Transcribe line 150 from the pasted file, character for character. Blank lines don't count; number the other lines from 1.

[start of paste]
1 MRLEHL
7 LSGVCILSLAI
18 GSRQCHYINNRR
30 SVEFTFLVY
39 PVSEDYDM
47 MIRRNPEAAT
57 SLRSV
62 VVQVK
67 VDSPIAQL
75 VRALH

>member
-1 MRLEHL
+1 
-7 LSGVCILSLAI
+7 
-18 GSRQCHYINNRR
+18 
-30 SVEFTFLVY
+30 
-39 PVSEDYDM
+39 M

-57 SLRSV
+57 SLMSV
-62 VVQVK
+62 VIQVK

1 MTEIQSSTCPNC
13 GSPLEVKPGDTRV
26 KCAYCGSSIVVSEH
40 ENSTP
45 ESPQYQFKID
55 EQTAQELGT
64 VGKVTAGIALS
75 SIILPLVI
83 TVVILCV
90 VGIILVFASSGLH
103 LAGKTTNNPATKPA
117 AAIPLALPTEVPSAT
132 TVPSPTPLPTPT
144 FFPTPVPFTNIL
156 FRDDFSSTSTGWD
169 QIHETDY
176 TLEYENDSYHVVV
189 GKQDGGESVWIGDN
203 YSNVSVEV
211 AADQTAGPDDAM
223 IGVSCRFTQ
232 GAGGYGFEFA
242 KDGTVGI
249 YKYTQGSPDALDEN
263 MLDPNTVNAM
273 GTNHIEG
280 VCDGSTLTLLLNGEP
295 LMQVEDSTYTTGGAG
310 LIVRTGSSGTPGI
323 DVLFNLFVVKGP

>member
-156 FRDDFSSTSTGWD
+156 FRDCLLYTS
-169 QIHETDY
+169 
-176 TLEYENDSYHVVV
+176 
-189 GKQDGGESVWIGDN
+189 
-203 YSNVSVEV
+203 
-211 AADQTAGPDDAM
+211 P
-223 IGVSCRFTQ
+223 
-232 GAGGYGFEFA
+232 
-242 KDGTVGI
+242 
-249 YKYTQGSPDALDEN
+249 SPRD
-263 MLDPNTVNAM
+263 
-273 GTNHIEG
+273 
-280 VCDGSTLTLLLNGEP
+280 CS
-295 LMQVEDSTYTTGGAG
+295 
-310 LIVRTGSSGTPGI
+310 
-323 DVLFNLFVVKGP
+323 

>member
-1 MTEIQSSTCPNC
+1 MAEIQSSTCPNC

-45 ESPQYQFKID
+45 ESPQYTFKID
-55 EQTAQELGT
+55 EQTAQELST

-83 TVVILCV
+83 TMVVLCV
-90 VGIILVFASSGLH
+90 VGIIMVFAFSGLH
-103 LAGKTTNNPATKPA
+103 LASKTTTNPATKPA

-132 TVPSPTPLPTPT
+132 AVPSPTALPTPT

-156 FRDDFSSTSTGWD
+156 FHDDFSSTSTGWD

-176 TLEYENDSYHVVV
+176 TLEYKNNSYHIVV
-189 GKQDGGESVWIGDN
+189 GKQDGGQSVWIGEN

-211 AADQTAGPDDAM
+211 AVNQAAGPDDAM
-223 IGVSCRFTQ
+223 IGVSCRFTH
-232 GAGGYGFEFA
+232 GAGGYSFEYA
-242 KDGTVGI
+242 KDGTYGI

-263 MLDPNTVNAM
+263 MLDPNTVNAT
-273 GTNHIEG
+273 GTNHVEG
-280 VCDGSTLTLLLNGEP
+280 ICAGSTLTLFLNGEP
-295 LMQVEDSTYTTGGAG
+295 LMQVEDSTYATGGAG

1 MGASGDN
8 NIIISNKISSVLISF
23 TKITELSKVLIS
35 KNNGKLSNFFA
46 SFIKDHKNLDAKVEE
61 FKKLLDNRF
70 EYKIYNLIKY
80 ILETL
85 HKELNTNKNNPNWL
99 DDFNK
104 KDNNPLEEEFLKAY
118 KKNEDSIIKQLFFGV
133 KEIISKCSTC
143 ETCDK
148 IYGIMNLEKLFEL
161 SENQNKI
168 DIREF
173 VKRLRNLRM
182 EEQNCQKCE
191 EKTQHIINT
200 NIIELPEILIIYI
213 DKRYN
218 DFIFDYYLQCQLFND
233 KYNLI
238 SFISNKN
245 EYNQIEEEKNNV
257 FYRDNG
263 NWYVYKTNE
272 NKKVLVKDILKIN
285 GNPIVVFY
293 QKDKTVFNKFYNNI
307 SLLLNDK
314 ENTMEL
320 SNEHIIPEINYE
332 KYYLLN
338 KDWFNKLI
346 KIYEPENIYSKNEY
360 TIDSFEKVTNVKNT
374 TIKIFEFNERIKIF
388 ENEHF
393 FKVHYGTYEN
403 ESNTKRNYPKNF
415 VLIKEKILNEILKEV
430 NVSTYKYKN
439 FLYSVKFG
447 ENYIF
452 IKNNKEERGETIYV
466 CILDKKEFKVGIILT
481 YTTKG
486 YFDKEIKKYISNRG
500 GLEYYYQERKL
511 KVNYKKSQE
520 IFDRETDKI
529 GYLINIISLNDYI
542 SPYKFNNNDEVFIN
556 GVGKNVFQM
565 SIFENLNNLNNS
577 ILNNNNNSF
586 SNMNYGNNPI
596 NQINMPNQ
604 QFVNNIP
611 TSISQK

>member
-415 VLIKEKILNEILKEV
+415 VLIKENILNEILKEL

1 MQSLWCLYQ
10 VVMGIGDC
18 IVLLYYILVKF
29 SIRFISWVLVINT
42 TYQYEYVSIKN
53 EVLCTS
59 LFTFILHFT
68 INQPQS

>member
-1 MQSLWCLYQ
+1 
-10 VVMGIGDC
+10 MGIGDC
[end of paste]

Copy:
238 SFISNKN